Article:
“I know it’s unwritten law, Ken, that we shouldn’t follow Betty up without an invitation; but I’ve got to go over there to-night.”
“It’s dangerous, old man. I advise against it. What’s up?”
“I must see Lyn. I believe she is there.”
“Rather a large-sized misunderstanding?”
“I hope, Ken, God helping me, it’s going to be the biggest understanding Lynda and I have ever had.”
Kendall was impressed—and, consequently, silent.
“I’m sure Betty will forgive me. Good-night.”
“Good-night, old chap, and—and whatever it is, I fancy it will come out all right.”
And then, into the night Truedale plunged—determined to master the absurd situation that both he and Lynda had permitted to exist. He felt like a man who had been suffering in a nightmare and had just awakened and shaken off the effect of the unholy dream.
Lynda, that winter day, had undertaken her task with unwonted energy. She had never done a similar piece of work before. In her early beginning she had rather despised the inadequacy of women who, no matter what might be said in defense of their ignorance regarding the rest of their homes, did not know how to design and plan their own nurseries. Later she had eliminated designing of this kind because so few asked for it, and it did not pay to put much time on study in preparation for the rare occasions when nurseries were included in the orders. But this was an exception. A woman who had lost three children was expecting the fourth, and she had come to Lynda with a touching appeal.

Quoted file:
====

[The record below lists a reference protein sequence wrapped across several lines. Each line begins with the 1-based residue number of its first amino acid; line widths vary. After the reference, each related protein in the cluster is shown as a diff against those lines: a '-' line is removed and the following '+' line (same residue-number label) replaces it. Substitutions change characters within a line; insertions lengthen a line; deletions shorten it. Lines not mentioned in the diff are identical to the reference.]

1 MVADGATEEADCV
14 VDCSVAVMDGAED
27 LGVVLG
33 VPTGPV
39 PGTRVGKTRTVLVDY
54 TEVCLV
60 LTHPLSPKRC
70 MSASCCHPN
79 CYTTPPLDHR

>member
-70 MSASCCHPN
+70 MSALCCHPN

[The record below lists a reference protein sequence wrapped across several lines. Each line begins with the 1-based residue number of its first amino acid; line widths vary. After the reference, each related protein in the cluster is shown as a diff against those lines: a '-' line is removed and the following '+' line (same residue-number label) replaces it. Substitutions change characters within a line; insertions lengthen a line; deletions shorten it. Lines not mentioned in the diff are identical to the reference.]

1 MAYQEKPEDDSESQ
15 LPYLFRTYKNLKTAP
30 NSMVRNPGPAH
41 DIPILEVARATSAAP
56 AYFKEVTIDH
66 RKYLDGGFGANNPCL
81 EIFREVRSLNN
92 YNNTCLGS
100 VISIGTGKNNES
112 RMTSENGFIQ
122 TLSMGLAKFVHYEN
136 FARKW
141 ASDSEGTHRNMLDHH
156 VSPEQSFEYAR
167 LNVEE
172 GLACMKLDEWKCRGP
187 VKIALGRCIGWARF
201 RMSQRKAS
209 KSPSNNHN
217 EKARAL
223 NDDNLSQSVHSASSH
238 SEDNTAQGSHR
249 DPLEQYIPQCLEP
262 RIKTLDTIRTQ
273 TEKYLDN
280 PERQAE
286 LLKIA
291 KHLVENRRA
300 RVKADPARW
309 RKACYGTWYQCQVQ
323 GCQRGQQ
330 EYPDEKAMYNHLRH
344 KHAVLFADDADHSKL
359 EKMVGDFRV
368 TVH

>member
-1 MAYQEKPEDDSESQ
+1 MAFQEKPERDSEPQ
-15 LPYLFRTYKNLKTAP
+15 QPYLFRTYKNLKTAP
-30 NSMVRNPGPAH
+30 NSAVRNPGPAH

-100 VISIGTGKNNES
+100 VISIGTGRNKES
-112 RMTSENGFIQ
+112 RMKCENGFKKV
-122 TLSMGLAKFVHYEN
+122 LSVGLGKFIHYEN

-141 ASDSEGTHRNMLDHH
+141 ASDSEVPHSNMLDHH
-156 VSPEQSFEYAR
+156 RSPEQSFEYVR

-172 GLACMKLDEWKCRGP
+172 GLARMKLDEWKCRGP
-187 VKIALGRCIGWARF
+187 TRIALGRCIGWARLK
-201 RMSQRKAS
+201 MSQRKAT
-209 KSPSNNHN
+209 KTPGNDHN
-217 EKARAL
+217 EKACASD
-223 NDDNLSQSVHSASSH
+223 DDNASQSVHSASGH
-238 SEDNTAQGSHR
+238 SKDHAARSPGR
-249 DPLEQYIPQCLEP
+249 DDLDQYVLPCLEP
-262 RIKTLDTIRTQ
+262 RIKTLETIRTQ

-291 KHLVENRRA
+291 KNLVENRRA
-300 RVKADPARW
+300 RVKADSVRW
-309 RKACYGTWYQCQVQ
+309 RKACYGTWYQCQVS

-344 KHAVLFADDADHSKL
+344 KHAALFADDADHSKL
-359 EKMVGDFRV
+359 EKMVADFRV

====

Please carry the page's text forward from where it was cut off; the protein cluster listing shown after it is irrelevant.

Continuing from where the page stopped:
“You helped make a home of my house, Mrs. Truedale, but I always managed the nursery—myself before; now I cannot. I want you to put joy and welcome in it for me. If I were to undertake it I should fail miserably, and evolve only gloom and fear. It will be different—afterward. But you understand and—you will?”
Lynda had understood and had set herself to her work with the new, happy insight that Betty’s little baby had made possible. It had all gone well until the “sleeping corner” was reached, and then—something happened. A memory of one of Betty’s confessions started it. “Lyn,” she had said, just before her baby came, “I kneel by this small, waiting crib and pray—as only mothers know how to pray—and God teaches them afresh every time! I do so want to be worthy of the confidence of—God.”
“And I—am never to know!” Lynda bowed her head. “I with my love—with my desire to hear God speak—am never to hear. Why?”
Then it was that Lynda wept. Wept first from a desolate sense of defeat; then—and God sometimes speaks to women kneeling beside the beds of children not their own—she raised her head and trembled at the flood of joy that overcame her. It was like a mirage, seen in another woman’s world, of her own blessed heritage.